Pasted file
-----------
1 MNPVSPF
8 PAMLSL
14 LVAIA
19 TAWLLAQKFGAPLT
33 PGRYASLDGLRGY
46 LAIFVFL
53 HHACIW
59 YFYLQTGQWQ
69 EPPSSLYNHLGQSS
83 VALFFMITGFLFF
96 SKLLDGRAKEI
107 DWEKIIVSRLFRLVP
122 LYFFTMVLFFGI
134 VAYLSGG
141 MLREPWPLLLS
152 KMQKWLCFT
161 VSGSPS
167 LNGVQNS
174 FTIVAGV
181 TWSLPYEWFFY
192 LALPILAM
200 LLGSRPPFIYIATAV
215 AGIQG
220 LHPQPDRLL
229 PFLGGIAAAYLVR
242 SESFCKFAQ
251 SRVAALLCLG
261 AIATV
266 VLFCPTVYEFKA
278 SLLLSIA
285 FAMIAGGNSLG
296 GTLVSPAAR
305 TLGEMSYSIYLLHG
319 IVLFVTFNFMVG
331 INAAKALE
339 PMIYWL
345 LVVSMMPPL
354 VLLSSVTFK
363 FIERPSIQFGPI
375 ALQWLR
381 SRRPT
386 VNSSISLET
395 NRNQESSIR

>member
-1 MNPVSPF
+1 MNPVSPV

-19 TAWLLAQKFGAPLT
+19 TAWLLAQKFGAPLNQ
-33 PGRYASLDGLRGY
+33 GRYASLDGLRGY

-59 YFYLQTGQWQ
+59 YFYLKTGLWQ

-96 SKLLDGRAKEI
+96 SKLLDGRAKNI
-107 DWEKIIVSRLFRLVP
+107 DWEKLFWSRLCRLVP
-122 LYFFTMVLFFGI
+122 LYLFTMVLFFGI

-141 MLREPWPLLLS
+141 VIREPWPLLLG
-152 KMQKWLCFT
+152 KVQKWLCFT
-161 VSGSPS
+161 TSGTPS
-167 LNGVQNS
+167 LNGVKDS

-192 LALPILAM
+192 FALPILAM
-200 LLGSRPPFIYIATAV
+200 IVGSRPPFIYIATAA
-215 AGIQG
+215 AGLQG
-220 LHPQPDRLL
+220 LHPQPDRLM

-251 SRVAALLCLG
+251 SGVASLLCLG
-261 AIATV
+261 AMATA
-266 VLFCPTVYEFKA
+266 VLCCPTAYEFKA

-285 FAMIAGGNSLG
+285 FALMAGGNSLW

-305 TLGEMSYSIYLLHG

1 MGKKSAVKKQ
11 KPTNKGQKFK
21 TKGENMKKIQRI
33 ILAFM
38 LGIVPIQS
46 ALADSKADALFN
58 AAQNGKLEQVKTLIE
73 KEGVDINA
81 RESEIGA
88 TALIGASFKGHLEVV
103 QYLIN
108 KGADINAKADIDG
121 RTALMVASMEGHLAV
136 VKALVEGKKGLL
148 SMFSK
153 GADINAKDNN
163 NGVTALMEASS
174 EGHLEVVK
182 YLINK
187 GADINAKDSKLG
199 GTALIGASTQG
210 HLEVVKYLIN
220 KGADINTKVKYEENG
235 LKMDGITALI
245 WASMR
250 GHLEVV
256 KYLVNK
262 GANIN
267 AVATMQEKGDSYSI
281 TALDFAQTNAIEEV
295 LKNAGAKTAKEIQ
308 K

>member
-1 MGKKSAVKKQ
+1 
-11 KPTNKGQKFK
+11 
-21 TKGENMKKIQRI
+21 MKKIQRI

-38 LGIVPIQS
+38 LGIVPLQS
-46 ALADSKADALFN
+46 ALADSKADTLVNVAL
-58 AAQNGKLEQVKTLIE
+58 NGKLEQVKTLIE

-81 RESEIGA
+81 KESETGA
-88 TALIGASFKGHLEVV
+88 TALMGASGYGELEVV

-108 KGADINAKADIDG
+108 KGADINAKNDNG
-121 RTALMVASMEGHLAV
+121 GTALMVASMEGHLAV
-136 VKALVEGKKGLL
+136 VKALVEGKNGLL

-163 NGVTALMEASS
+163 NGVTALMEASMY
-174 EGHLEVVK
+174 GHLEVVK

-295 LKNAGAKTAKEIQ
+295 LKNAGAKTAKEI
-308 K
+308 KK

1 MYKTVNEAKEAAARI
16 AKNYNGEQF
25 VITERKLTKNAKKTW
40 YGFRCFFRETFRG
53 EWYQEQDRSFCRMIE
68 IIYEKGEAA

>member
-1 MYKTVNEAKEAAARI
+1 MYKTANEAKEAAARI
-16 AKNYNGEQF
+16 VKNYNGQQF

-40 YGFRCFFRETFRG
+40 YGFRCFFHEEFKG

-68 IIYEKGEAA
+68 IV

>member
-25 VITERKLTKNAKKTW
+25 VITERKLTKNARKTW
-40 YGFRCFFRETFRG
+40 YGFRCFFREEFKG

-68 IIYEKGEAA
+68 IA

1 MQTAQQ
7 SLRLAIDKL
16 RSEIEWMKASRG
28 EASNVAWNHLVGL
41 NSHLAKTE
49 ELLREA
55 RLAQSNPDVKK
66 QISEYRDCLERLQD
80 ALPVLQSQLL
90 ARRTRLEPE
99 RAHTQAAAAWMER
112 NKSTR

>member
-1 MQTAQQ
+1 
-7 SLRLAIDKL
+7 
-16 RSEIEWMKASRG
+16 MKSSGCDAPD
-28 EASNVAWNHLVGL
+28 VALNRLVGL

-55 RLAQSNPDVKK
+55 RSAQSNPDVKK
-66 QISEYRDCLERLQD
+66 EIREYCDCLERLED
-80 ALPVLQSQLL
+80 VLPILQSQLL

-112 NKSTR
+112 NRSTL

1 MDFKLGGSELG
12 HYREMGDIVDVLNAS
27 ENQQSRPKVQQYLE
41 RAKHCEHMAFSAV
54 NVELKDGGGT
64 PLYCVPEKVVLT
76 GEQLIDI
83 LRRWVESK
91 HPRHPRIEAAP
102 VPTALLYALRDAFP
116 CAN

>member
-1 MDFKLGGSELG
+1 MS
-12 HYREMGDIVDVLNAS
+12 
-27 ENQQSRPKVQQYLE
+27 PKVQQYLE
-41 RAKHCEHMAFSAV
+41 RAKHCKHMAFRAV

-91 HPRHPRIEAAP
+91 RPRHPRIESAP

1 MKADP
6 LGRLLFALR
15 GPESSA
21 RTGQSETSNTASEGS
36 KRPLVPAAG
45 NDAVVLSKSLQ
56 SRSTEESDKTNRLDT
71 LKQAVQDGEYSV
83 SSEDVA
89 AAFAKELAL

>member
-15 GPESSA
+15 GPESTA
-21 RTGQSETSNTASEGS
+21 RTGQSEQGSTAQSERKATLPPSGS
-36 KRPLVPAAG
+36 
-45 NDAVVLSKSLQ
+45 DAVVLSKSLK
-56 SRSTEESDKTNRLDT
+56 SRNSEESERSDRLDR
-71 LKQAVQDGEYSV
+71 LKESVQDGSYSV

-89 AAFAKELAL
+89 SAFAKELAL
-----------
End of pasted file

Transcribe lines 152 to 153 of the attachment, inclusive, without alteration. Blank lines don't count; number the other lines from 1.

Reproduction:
68 IIYEKGEAA

>member